A few weeks ago at Google I/O, I had the privilege of meeting Page. To introduce myself, I said that I wrote a book called What Would Google Do?. “Oh, I remember,” he said with impish grin and then he asked: “What would Google do? I want to know.”

See, I don’t think even Larry Page knows what Google — er, Alphabet — will do. He is now setting himself up for discoveries, surprises, exploration, experimentation, and a magnificently uncertain future. Who wants a certain future? That’d be so damned boring. So horribly conventional.

Disclosure: I own Google — er, Alphabet — stock. And I now lust after Alphabet swag.

New video powerhouse


The amazing Samir Arora, CEO of Mode (née Glam), called with some impressive numbers on his company’s new platform and aggressive push into video.

A two-minute video illustrating 100 years of fashion gained 1 million views in six days, 10 million in 21, and now — a bit more than eight weeks out — has 58 million views. Almost three-quarters of those views came on Mode’s own network — where they can prioritize users based on relevance and influence; the rest on Facebook, YouTube, et al.

In two months, Mode is now the 13th video property according to ComScore; it was already the 7th web property.

Through this, Mode is building two big video revenues streams: half from prerolls (YouTube’s territory), the other half from distributing brands’ video content and from sponsorship of its own video content. Video, of course, has enviable CPMs running $20-$45 for this kind of content.

Note well that with Mode, creators always get paid for their content — whether as revenue share or for hire. Importantly, under certain circumstances, distributors also get paid.

Glam started as a network; that is what brought Samir and me together. It then set about building tools for content creation, curation, and distribution. Samir’s big lesson, he said, is that an ecosystem needs a platform.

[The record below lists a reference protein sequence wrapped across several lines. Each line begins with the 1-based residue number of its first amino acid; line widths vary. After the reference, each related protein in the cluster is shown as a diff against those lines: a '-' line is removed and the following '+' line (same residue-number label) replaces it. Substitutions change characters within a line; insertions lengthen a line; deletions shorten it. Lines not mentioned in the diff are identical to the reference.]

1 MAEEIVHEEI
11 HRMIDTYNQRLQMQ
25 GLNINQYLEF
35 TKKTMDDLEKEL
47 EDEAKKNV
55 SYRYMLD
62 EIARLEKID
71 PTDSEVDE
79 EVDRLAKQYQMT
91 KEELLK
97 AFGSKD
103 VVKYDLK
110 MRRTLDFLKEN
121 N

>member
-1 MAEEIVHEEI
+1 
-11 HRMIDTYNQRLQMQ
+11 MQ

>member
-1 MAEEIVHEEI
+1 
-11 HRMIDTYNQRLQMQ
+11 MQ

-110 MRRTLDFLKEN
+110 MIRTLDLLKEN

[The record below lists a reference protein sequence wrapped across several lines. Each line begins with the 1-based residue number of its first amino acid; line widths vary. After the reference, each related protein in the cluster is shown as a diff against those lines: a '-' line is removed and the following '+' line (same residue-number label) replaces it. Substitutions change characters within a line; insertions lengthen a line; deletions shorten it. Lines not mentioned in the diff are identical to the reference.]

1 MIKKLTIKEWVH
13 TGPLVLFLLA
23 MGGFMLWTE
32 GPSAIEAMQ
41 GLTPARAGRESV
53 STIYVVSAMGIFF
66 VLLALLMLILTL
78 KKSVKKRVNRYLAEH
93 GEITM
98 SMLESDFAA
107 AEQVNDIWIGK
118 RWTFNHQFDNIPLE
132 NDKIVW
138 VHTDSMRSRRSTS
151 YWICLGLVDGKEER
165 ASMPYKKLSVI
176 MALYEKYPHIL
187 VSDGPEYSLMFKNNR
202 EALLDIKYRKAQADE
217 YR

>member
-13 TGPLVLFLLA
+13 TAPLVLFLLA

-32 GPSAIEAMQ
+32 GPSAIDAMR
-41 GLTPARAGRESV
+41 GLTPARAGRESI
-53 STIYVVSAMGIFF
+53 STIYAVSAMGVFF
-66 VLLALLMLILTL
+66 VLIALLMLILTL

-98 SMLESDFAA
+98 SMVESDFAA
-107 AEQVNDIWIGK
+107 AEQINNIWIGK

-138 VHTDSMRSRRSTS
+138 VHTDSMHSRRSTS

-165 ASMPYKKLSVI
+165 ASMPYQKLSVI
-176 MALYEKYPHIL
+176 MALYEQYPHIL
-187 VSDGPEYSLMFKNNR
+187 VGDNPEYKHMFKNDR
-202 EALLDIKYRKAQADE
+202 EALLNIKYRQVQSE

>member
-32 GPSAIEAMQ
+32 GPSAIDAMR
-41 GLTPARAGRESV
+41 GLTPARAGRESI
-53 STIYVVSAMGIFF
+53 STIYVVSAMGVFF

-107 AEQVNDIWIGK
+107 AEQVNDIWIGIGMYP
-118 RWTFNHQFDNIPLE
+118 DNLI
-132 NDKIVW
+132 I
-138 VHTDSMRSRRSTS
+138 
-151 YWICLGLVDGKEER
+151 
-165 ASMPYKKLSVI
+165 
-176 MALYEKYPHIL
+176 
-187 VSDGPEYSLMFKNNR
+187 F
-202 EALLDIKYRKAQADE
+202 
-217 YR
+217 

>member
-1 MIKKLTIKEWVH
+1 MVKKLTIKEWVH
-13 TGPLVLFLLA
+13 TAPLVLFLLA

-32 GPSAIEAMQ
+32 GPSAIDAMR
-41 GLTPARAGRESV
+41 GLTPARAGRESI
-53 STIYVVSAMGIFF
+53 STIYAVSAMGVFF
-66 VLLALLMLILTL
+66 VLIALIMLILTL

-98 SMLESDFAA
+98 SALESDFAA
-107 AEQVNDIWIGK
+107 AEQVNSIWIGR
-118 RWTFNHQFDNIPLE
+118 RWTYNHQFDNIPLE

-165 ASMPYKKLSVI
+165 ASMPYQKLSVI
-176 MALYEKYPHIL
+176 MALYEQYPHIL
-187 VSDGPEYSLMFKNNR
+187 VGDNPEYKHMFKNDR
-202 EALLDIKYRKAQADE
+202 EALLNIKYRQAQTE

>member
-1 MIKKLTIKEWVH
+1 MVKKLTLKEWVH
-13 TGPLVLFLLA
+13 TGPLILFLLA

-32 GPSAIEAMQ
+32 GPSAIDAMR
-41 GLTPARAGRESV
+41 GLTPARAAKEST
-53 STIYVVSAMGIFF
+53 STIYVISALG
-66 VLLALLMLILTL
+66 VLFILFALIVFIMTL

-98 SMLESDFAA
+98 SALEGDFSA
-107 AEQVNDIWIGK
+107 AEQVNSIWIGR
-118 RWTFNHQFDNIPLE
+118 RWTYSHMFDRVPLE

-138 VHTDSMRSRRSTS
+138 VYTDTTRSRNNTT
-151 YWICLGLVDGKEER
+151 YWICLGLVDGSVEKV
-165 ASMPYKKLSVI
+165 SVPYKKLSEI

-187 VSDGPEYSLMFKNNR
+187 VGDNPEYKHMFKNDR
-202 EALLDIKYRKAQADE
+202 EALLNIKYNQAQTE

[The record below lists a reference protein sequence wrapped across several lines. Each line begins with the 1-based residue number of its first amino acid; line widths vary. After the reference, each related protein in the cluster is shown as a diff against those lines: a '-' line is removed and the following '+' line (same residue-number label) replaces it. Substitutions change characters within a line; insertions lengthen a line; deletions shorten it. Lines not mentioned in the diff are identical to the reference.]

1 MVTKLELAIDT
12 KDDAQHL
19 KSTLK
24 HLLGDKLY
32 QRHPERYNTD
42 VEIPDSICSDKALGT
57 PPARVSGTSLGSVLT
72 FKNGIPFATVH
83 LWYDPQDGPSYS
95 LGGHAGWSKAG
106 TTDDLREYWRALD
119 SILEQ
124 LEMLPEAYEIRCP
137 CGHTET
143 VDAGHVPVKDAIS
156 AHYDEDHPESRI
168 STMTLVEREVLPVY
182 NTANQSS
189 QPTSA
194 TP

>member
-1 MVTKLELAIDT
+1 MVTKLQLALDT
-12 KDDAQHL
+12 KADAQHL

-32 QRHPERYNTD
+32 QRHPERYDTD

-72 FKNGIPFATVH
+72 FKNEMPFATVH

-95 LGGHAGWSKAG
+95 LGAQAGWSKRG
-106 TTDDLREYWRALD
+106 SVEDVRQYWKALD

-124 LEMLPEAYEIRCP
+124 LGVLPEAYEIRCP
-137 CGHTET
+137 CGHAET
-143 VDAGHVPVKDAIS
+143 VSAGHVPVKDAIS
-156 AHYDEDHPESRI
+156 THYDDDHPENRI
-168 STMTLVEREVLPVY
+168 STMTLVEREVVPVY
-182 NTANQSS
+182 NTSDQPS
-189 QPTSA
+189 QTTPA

Mode still is under the radar for many in media. I’d reset your radar.

Here’s VentureBeat on the these numbers; and Scoble, too.

Journalism is not a crime: A letter to German authorities

A large group of key figures in journalism and technology in Germany and elsewhere has published an open letter to German authorities in a critical fight for press freedom there. The letter is below. I am among the signatories. The editors at Netzpolitik and their sources were being investigated for treason for sharing government documents openly. A furor ensued in German media and online. The case was supposedly called off. Then the German justice minister called for the resignation of the chief prosecutor who had started the investigation. Rather than going quietly, that prosecutor is accusing the justice minister of interfering in a case; this is now being called a constitutional crisis. This case and the danger are not over.

Jacob Appelbaum put out a call on Twitter for those who would want to join in a letter to German authorities. I did; so did many I respect. Here it is:

“The investigation against Netzpolitik.org for treason and their unknown
sources is an attack against the free press. Charges of treason against
journalists performing their essential work is a violation of the fifth
article of the German constitution. We demand an end to the